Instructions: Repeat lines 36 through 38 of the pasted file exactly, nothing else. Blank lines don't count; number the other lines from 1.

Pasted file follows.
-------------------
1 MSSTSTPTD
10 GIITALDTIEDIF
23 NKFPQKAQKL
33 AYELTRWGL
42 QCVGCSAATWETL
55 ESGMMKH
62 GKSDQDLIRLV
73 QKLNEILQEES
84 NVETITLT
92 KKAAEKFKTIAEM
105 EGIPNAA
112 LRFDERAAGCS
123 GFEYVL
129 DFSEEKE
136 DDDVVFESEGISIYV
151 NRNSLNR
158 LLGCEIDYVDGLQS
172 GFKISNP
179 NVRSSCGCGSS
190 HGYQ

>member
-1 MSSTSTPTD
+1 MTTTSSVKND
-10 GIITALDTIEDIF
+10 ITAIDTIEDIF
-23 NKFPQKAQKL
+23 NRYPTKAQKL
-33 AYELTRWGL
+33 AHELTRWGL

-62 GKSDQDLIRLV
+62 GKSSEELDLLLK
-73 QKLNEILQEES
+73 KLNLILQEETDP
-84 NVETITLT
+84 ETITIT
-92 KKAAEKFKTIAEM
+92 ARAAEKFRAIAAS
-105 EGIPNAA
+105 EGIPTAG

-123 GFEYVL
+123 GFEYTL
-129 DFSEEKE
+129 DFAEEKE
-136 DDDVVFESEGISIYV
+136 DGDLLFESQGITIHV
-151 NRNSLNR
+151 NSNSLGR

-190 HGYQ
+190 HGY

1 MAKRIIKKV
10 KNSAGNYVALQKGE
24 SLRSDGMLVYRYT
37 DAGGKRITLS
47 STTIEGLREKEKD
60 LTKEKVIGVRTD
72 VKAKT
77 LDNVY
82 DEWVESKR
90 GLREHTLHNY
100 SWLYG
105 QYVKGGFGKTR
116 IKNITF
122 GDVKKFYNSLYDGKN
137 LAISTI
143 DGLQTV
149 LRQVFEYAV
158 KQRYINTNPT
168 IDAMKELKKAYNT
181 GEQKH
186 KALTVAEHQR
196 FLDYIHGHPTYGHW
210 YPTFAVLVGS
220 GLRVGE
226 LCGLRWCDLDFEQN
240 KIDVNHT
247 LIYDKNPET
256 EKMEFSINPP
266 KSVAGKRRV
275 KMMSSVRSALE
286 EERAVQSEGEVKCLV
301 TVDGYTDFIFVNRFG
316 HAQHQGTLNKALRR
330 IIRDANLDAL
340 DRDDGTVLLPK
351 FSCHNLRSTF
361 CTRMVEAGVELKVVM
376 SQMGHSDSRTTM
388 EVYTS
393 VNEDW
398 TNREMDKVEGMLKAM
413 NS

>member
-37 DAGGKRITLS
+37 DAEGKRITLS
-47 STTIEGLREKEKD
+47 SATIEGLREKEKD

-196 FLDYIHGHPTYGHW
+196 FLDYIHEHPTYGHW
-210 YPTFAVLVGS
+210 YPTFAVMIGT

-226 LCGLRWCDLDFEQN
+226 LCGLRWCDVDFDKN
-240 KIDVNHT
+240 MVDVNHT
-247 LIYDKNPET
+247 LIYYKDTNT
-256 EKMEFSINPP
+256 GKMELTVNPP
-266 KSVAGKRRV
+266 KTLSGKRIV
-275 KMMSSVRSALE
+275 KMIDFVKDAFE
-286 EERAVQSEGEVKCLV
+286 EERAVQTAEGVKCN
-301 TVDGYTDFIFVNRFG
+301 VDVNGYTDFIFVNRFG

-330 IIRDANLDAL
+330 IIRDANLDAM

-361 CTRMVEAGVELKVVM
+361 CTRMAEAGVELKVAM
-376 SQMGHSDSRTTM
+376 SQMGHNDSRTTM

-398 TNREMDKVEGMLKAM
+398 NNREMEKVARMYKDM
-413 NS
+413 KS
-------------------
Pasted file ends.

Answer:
-92 KKAAEKFKTIAEM
+92 ARAAEKFRAIAAS
-105 EGIPNAA